You don't have to be a genius, you don't have to have perfect credit, and you don't have to make a mint. You do have to pick properties that you can afford to make the payments on, and you do have to make the decision to accept a couple of tough years for cash flow. There just is no avoiding this hard fact. There are loans that promise otherwise, but they have bitten everyone I've ever met who tried them. Once you have made the decision to accept those lean times, however, the good times seem to flow from them for the rest of your life. The sooner you make the choice to accept them, the better off you will be.

Caveat Emptor

Original here

In the interests of fairness, I've also written a companion article, When You Should Not Buy Real Estate


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einzige said:

You are ignoring home maintenance costs, which are never trivial, and do increase along with inflation. Plus, they don't go away just because the owner decides to, e.g., mow the lawn himself (in fact, that may be the more expensive way to go, given the opportunity cost involved, should the owner be, for example, a lawyer who makes $200 an hour).

Otherwise I think your analysis is some serious food for thought.

DJ said:

All you elaborate 'calculations' could be easily disproved if you had searched the web and landed here at


Just plug in your numbers and you will know why your dimwitted twin is still counting his cash while you roll in the grave :). According to the calculator you will not break-even even after 30 years. The calculator doesn't let u plug in the second mortgage and stuff, but you could use a modest 6.5%, 30 year mortgage. Also I have used a modest 7% return on the investment that your twin might get.


DM: Just one problem. It's wrong.

With the actual calculations hidden, I can't deconstruct it as to why. But it is. My calculations are out in the open, and can be checked by anyone with a calculator. My assumptions are clearly stated, and adhered to.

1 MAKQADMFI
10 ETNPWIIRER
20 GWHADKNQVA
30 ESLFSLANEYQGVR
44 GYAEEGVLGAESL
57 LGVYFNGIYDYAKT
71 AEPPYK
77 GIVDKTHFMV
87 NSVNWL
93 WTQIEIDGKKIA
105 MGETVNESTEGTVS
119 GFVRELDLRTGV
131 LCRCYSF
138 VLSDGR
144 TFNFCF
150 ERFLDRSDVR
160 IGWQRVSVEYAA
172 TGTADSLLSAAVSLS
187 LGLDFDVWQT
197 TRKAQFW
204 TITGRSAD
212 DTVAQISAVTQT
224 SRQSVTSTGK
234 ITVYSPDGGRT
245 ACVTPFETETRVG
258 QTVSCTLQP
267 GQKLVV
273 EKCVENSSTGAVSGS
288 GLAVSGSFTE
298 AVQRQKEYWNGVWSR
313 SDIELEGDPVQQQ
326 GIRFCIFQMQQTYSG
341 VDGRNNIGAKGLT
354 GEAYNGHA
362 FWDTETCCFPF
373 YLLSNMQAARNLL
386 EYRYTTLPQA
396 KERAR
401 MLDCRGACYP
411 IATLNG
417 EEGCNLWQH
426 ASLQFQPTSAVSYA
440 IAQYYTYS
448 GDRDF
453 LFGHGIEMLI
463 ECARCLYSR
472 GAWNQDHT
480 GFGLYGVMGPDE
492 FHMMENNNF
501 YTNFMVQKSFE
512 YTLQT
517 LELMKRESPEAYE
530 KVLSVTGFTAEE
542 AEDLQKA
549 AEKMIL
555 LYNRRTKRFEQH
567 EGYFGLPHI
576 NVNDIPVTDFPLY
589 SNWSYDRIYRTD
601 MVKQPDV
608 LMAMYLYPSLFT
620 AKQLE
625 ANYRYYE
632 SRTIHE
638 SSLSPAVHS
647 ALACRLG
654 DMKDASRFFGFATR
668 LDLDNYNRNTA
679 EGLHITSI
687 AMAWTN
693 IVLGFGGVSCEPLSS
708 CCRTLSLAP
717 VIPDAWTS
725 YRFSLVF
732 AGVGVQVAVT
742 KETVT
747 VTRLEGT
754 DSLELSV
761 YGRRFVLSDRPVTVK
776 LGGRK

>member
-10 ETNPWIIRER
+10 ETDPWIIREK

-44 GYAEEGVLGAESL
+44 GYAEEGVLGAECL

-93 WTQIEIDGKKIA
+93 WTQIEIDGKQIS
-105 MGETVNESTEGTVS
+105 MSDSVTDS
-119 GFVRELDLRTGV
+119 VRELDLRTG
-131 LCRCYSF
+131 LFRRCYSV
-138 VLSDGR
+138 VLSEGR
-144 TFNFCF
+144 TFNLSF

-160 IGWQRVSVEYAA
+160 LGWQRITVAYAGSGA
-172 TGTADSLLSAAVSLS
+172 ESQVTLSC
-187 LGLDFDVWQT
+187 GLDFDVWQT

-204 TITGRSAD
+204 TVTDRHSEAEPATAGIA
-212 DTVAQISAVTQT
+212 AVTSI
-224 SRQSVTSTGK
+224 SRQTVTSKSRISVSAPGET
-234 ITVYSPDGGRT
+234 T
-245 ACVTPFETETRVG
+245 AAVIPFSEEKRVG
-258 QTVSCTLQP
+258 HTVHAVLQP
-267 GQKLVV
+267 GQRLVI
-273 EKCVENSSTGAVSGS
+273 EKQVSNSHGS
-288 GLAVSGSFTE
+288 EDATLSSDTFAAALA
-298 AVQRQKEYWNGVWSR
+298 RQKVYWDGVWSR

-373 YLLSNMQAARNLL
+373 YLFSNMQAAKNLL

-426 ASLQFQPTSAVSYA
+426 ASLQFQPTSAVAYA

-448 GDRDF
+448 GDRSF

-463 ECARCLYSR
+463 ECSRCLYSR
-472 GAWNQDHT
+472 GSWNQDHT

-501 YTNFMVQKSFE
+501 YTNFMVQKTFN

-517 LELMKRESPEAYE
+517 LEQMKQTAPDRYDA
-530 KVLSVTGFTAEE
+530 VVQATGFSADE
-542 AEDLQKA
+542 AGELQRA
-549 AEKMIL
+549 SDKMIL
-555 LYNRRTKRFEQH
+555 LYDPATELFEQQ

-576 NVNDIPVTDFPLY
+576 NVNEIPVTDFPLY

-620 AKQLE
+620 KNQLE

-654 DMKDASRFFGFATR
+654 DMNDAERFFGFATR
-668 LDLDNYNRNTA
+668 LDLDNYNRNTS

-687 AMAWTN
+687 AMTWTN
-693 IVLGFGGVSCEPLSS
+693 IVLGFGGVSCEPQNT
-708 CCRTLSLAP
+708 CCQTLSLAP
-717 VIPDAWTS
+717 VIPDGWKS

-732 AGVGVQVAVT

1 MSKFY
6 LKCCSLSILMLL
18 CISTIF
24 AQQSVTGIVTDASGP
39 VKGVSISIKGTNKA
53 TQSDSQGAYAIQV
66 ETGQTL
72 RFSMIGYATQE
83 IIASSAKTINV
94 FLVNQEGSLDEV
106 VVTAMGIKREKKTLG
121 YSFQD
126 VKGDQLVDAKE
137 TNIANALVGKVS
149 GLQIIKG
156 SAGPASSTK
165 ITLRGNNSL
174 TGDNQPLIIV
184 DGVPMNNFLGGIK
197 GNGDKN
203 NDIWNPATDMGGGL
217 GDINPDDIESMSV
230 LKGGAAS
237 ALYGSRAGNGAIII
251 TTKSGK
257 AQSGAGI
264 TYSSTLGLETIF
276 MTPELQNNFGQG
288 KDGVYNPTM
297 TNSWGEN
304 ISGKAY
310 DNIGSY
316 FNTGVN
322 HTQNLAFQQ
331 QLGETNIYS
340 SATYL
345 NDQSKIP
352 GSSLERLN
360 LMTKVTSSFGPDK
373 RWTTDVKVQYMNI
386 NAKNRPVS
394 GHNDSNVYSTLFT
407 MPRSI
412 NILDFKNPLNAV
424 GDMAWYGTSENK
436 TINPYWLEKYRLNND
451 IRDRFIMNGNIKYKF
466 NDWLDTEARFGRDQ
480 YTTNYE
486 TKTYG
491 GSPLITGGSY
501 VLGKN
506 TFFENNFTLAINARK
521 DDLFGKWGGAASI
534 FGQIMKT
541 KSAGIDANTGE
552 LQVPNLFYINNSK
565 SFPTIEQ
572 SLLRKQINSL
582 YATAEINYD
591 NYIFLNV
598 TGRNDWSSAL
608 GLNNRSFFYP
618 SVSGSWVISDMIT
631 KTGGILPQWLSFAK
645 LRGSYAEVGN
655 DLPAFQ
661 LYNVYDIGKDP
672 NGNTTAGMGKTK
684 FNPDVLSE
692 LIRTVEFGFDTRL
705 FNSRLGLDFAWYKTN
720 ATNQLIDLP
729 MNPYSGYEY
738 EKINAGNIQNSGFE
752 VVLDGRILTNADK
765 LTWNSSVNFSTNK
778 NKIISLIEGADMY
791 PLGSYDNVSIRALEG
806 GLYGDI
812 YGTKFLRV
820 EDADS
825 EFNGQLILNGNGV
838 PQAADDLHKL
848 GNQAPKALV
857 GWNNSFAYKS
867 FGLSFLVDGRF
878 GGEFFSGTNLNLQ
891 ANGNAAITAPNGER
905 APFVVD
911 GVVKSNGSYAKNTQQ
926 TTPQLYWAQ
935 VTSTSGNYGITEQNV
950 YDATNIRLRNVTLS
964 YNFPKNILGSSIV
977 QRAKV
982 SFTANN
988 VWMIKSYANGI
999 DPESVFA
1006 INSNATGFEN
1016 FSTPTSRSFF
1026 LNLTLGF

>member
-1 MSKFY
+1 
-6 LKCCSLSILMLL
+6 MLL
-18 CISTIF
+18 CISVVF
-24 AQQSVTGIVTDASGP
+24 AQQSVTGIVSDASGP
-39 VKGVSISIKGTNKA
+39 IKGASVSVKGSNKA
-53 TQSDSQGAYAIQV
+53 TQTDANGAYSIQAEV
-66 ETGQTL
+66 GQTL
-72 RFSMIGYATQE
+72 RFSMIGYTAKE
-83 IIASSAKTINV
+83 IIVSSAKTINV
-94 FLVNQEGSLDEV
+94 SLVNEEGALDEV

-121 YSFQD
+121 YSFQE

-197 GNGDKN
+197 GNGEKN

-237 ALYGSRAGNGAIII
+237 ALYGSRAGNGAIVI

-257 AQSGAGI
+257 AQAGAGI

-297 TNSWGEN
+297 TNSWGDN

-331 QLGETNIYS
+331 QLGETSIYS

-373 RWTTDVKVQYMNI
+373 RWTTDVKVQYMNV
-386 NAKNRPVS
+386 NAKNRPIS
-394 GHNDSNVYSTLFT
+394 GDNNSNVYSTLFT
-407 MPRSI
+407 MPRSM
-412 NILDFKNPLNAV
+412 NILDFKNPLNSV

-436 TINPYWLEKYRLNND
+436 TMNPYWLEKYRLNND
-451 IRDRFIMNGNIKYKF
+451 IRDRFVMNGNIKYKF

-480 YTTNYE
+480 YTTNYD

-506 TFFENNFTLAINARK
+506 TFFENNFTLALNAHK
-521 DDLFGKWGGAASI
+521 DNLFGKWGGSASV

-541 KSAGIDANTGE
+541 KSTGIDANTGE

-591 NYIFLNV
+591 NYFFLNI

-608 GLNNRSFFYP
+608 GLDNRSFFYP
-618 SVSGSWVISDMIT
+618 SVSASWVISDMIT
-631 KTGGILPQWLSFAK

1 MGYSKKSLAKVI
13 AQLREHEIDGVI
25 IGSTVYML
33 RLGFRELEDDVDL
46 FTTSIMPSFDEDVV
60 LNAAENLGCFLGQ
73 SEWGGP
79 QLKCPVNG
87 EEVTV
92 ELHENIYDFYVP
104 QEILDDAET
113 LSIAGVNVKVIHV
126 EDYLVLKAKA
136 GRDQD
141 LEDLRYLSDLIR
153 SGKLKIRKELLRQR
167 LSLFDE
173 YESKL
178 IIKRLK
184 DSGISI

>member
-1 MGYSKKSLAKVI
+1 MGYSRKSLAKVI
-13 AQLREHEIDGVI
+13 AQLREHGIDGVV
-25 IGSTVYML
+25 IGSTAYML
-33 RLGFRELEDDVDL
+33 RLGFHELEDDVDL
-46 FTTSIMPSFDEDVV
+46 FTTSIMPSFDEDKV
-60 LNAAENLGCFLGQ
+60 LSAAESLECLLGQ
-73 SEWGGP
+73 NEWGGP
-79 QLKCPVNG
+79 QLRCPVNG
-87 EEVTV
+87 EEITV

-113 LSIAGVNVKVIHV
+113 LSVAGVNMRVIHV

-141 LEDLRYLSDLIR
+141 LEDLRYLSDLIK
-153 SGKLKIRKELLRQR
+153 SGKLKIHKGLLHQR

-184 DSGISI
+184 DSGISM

This is numbers. There is no opinion. There is only one correct answer.

DJ said:


There are certain flaws in your calculation. For example

[1] Each year as you make payments towards your principal, your tax benefits start diminishing too. So you need to factor the opportunity value the dimwit renter gains due to that.

DM: Accounted for. I did this on a spreadsheet, where it's easy to brute force it.

[2] Your twin is not going to store the money under the bed, he might invest in a novice S&P fund returning say about 8% pa.

DM: He might, but I gave the twin 10% tax free, and the twin still comes out worse after three years.

[3] S&P historically has returned 8% annual return over the past 60 yrs or so, whereas the home appreciation is

DM: Buzz! Wrong answer. Stock market returns 9-13 percent, depending upon who you ask and when and how you ask. Housing, at least in areas I'm familiar with, is 5 to 7% plus. On the surface, it seems like a win for the stock market, but due to the effects of leverage and the fact that you need a place to live, buying beats renting and investing the difference in every reasonable scenario I've run.

Again DM, I appreciate your website and the content you post and don't think I am asking this to piss you off. I am here to learn and hope you understand this!



DM: Learning is done with an open mind, by being willing and able to do the numbers yourself, and by tracing others calculations to find out where one of you went wrong. Being willing to trust a calculator you "found on the internet" that does the calculations where they cannot be seen, without confirming the numbers yourself is just as bad as telling some random agent, "I'll buy whatever house you tell me to," or some random loan provider, "I'll sign up for whatever loan you tell me to."

DJ said:

Ok Since the calculator wasn't transparent enough for you, check the page I uploaded at,